Update: Gold (XAU/USD) has finally cracked the 200-DMA barrier at $1846 to clinch fresh three-month tops at $1853, starting out a fresh week this Monday. The gold price extends the bullish momentum into the third straight session, shrugging off the latest bounce in the US dollar across its main competitors. Concerns over uneven economic recovery in China help underpin the sentiment around gold.
The recent strength in the gold price can be mainly attributed to the resurgent dovish Fed expectations, in light of the downbeat US Retail Sales data released last Friday. Dismal US data tamed rising inflation fears, weighing heavily on the Treasury yields, aiding the non-yielding gold. Gold traders now look forward to the FOMC minutes due for release on Wednesday for fresh direction. In the meantime, the broader market sentiment and Fedspeak will continue to influence gold prices.
Update: Gold (XAU/USD) defies the early Asian pullback from February high, recently taking the bids to $1,848, up 0.18% intraday, during Monday. In doing so, the gold buyers benefit from the US dollar pullback while also cheering the risk-on mood portrayed on Friday.
The US dollar index (DXY) jumped 10 pips before easing to $90.39 of late. The greenback gauge might have initially cheered a lack of major data/events and the geopolitical unrest in the Middle East. However, the mixed plays between the US reflation concerns and the Fed’s defense to easy money policy seem to propel the gold prices.
Moving on, China’s data dump will be the key as strong numbers from the world’s largest industrial player could renew the inflation woes and tame the gold buyers. Though, US catalysts and the Fedspeak gain a higher weight than China data when it comes to gold.
Gold bulls keep the reins around $1,848 as traders extend Friday’s risk-on sentiment amid the early Monday morning in Asia. Although recent headlines from China and the United Nations (UN) test the market optimism, receding fears of reflation back the gold buyers amid a quiet start to the key week.
Fed’s dilemma seems priced in…
As the economies in the West rebound, inflation concerns jump back to the table as central banks and governments around the globe have pumped the system with money during the pandemic. The US Federal Reserve (Fed) has a more challenging task to defend the easy money policy after the Bank of Canada (BOC) and Bank of England (BOE) altered their bond purchases and renewed tapering talks. Also on the negative side could be expectations of further stimulus from US President Joe Biden’s table.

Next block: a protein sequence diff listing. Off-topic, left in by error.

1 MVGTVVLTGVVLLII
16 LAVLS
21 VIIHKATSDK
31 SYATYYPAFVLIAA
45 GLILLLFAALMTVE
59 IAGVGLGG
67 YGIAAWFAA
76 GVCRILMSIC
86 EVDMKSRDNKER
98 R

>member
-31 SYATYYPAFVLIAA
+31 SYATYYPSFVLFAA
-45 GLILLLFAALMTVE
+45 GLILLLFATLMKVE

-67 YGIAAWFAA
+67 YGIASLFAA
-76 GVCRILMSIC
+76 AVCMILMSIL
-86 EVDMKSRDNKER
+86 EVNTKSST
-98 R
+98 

Even so, the market players seem to have already prepared for the Fed’s play down as the US dollar index (DXY) has been on a back foot since late March, which in turn backs the gold prices.
The greenback gauge got another jab on Friday when the US Retail Sales and Michigan Consumer Sentiment Index figures, for April and May respectively, slipped below forecast, easing the way for the Fed policymakers seeking “multiple data” to confirm the policy adjustments.
The upbeat sentiment ignored the geopolitical tussles between Israel and Palestine that recently pushed the United Nations (UN) for an emergency meeting. However, nothing important came out of the meeting, due to the US as per China. Also challenging the mood could be the headlines suggesting that China’s ban on Aussie coal import could extend into 2022.
While the S&P 500 Futures look for more push towards the north, eyeing China data dump for April, gold buyers remain hopeful as recent data from the US favor the Fed.
Against this backdrop, the Australia and New Zealand Banking Group (ANZ) said, “Whilst we give weight to re-opening and noise arguments, the evolution of core services inflation merits very close monitoring, as it makes up 60% of the US CPI. Long-term inflation expectations are also moving up, as shown in the consumer survey this week. And central banks are also increasingly concerned about frothy asset prices, as evidenced by the April ECB minutes last week. We have recently seen both the BoE and BoC start to gently dial back weekly bond purchases. Inevitably, policymakers are increasingly debating the merits versus risks of monetary policy ‘super-max’.”
Looking forward, China’s April month data dump could help the gold prices extend recent upside, should the figures cross downbeat forecasts. However, gold’s major upside may await the Fedspeak scheduled during the US session.
Gold battles 200-day SMA for the first time since early February amid stronger oscillators than those dragged the quote back in the last attempt. Also favoring the gold bulls could be near-term support lines as well as the risk-on mood.
However, a clear break above the immediate $1,846-47 hurdle, comprising the key SMA, becomes necessary for the bulls before targeting the late January tops surrounding $1,875.
During the run-up, February 10 swing high near $1,855, the previous attempt to cross the 200-day SMA, could act as an intermediate halt.
Meanwhile, a two-week-old support line near $1,820 can keep the gold sellers away amid a fresh pullback, if any.
Also acting as a downside filter is an upward sloping trend line from March 31, around the $1,800 threshold.
Gold daily chart